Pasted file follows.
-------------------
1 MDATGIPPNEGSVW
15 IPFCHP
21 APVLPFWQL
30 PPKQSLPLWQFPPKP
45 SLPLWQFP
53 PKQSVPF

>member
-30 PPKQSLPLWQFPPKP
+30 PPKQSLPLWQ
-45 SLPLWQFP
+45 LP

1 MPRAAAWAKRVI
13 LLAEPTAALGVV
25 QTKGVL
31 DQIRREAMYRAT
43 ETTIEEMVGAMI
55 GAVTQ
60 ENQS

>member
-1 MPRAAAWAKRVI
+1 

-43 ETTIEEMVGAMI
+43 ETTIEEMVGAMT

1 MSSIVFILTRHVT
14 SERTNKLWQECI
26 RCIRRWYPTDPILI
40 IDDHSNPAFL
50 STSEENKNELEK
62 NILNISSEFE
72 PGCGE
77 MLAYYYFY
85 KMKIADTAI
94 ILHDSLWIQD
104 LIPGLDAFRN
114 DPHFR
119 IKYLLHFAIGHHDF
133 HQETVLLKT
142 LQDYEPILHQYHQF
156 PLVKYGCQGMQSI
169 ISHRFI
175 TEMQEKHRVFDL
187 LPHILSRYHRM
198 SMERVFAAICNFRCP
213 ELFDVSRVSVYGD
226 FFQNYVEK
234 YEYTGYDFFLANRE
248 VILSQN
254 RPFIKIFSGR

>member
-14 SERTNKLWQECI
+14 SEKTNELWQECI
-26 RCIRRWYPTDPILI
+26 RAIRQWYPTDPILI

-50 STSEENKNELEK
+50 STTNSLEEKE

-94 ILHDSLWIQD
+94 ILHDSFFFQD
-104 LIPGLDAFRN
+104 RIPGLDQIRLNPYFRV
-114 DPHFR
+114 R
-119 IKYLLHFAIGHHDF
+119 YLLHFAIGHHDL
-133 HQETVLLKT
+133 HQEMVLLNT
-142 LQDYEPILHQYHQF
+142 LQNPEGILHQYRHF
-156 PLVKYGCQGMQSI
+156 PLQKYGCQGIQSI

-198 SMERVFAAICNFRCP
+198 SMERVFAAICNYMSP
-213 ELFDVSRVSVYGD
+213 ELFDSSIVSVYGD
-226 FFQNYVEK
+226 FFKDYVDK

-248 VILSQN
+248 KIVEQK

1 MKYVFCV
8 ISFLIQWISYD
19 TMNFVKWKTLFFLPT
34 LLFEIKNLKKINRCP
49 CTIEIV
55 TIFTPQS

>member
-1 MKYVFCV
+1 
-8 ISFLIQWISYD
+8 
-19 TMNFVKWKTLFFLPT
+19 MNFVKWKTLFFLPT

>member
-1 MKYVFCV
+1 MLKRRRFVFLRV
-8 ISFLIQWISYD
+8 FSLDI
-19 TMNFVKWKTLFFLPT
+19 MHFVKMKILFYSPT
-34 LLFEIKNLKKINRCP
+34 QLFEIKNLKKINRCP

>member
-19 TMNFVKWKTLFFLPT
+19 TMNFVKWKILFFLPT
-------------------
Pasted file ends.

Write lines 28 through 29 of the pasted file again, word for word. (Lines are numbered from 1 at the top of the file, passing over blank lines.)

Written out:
50 STSEENKNELEK
62 NILNISSEFE